In his first chapter, Matthew lists the 14 generations from Abraham to David, the 14 generations from David to the exile to Babylon, and the 14 generations from there to Jesus.
It’s a long list of names and remembering them all is not an easy task.
Ozias has a fascinating story as he became king of Judah by the young age of 16. And still we struggle to remember his name
Neither his great-great-grandson, Manasses, has a name that’s easy to remember. However, we shall not forget that they are part of something incredibly important. They are part of the bloodline of Jesus Christ.
Each of them is one out of 41 generations before Christ, who was sent to earth hundreds of years after Abraham.
While Ozias, Manasses and others may appear less memorable, do not mistake them as insignificant, for they are part of a bloodline that, consisting of 41 generations before Jesus, culminated in perfection with the birth of Jesus Christ.
Let’s remember Genesis 22:18.
Abraham was ready to scarify his son, Isaac, to God, when the angel Yahweh rushed to him. He told Abrahamnot to lay hand on his son, and blessed Abraham for demonstrating his devotion. In Genesis 22:18, the angel says: “In your seed will all the nations of the earth be blessed, because you have obeyed my voice”.
And blessed were the nations.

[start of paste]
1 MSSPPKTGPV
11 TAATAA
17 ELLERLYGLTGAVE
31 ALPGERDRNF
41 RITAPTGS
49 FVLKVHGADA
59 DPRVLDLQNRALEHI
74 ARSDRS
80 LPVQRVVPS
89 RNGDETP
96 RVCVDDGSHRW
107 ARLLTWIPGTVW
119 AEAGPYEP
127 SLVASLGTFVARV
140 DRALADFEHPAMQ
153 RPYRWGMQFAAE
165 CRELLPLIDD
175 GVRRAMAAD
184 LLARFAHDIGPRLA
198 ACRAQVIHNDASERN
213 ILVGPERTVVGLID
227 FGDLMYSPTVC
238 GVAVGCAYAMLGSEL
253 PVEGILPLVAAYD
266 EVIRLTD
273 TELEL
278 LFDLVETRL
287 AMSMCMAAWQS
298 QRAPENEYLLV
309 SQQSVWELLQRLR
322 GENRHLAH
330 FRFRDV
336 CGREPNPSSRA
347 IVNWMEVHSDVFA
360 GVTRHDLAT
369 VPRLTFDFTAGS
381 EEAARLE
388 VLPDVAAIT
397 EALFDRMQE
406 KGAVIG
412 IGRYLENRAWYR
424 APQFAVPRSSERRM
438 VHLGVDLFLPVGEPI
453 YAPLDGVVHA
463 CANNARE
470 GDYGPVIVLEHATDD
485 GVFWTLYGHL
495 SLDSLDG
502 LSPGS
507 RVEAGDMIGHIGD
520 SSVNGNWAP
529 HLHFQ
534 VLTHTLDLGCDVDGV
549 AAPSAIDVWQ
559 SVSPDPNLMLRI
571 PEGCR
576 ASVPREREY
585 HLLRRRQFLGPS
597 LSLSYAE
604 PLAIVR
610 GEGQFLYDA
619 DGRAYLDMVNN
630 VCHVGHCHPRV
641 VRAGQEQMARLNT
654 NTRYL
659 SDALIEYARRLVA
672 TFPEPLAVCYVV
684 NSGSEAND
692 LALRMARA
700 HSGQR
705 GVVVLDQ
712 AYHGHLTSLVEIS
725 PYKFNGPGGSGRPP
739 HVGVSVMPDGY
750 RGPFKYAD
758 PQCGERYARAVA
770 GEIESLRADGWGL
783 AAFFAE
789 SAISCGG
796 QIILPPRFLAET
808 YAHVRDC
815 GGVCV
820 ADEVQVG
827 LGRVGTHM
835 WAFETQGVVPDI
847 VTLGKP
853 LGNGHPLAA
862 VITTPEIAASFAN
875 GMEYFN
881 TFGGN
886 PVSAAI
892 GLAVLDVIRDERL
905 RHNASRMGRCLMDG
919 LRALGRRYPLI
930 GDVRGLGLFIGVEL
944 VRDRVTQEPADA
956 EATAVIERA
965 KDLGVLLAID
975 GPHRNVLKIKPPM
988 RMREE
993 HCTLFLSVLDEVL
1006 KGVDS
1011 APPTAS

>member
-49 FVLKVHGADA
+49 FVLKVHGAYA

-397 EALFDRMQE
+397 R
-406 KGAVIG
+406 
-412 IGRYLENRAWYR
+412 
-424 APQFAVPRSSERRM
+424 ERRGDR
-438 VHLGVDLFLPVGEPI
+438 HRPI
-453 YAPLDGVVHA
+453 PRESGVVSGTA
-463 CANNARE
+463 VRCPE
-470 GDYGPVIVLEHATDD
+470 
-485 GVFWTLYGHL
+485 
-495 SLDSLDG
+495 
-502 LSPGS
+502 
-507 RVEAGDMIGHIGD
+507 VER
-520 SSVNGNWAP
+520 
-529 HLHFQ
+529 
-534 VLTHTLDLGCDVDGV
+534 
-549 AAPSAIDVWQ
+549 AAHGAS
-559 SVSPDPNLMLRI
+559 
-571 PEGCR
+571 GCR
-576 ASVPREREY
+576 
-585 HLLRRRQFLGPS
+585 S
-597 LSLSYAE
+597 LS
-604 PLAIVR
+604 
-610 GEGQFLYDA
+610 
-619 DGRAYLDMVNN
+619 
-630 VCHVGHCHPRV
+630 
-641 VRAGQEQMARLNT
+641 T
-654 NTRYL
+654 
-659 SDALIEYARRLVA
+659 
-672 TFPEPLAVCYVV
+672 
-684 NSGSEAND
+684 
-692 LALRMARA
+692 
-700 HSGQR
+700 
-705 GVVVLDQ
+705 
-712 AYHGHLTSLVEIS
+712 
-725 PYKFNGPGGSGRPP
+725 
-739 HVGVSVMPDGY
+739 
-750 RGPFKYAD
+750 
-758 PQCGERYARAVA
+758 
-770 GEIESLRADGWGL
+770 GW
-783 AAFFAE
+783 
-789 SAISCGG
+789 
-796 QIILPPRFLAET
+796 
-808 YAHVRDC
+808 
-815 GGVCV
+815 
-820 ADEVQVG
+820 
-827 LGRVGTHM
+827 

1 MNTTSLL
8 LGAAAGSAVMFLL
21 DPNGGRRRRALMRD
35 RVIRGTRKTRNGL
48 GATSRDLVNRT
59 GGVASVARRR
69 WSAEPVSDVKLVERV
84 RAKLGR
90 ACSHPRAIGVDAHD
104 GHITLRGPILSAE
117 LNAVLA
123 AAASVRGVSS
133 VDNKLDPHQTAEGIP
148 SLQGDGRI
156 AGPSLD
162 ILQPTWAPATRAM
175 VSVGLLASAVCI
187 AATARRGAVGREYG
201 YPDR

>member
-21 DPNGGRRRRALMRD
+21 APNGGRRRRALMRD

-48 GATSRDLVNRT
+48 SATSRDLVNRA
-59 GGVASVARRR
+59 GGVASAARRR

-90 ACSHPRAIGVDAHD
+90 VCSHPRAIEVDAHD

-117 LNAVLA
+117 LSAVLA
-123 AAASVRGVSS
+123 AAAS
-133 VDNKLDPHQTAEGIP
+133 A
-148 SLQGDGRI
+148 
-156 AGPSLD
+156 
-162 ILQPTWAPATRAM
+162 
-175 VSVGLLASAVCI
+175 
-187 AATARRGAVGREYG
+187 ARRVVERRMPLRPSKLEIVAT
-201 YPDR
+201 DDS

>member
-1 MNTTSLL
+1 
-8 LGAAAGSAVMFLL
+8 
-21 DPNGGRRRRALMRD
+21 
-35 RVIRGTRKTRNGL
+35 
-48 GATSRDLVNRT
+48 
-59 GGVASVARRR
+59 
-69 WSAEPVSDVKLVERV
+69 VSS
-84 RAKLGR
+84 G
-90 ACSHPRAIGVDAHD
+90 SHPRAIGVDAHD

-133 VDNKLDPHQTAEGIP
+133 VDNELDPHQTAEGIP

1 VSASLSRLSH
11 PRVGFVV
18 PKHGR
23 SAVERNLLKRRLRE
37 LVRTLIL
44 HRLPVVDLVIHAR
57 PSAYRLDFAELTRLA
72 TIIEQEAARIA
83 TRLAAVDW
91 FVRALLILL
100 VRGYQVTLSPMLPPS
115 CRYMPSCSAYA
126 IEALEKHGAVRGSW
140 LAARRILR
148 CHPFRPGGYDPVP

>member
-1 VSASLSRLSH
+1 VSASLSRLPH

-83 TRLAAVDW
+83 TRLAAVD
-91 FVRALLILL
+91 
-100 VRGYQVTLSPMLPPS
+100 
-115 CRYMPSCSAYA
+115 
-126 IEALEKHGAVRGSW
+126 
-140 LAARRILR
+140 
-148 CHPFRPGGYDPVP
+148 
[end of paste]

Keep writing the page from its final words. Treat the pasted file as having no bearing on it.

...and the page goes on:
Fourteen generations later, David, one of the most important kings of Israel, was born.
The Story of King Solomon
David’s son was Solomon (Matthew 1:6), who built the First Temple in Jerusalem, dedicated to Yahweh.
We all know Solomon as a wise and fair king, a status often cemented by the Judgement of Solomon.
In this story, Solomon has to handle a difficult situation: Two women claim to be the mother of the same child.
In his wisdom, the king was able to identify the real mother of a child. He suggested to cut the child in half and give a part of it to each woman.
The child’s real mother rather gave up her child than have it cut in two.
Whilst being remembered as wise, even Solomon was not without fault.
In 1 Kings, chapter 11, God confronts Solomon in anger as Solomon’s heart was not fully devoted to the Lord, his God: “Although he had forbidden Solomon to follow other gods, Solomon did not keep the LORD’s command” (1 Kings, 11:10).
This goes to show one thing: We still know Solomon now, almost 3,000 years after his death, as a wise and fair person, but not even he was without sins.
And yet he is part of the bloodline of Jesus Christ, one of the 41 generations before Jesus, who unites everything.
What We Should Learn From Matthew
We may have committed sins in the early stages of our life, too.
But just like the bloodline of Jesus Christ himself, we must strive to develop.
We shall strive to become better persons, and with Jesus Christ in our hearts, we will succeed in doing so.
We have to identify and accept our mistakes.
And then we have to fix them.
Remember Galatians 3:29: “If you belong to Christ, then you are Abraham’s seed, and heirs according to the promise”.
This means that GOD blesses you too. And with his strength, you can work on your mistakes.
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You can read our sermon about Matthew’s next chapter here!
If you feel like reading the entire chapter, you can do that here.